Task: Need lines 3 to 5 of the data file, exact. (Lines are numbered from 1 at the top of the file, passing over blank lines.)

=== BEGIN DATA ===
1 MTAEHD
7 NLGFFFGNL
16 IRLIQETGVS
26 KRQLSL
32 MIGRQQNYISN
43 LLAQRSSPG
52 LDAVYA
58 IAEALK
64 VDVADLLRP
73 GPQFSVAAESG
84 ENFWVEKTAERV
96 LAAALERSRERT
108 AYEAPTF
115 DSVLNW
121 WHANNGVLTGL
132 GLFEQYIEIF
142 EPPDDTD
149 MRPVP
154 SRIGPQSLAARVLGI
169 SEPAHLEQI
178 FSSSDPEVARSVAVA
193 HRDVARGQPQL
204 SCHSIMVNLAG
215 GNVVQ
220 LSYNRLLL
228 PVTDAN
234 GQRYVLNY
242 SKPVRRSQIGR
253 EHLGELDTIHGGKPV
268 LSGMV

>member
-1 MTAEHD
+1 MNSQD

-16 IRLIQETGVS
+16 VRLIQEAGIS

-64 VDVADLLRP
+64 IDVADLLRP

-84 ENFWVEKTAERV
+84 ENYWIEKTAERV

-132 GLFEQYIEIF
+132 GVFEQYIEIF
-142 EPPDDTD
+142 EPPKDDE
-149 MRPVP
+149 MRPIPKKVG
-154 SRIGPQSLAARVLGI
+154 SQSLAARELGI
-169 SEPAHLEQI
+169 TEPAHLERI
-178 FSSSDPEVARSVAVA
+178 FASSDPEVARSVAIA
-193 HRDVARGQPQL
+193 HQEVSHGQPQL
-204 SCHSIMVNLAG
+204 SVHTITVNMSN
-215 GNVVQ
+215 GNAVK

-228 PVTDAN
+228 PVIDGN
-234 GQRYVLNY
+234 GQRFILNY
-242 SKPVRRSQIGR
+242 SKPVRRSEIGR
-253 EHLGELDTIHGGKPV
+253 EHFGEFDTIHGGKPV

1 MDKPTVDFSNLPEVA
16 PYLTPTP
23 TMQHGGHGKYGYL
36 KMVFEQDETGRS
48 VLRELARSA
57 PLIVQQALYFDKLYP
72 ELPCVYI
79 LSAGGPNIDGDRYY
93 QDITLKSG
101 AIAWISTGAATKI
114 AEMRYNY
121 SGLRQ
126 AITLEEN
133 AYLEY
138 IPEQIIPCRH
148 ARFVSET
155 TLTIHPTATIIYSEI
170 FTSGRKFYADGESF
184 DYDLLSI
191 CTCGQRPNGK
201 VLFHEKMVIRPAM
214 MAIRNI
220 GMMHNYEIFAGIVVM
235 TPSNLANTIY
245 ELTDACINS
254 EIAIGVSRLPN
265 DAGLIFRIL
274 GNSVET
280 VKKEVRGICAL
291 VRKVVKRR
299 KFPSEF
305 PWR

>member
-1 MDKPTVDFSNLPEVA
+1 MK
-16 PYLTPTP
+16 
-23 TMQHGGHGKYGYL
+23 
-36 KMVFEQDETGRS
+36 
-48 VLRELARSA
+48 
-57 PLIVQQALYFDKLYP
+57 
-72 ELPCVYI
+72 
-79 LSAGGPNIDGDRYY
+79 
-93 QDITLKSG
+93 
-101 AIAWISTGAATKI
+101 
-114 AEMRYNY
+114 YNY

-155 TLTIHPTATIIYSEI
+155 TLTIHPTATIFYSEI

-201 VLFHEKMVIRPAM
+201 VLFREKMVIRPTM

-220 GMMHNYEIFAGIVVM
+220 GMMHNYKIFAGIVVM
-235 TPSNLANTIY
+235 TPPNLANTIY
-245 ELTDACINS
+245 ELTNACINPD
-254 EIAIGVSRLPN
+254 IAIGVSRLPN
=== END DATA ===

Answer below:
16 IRLIQETGVS
26 KRQLSL
32 MIGRQQNYISN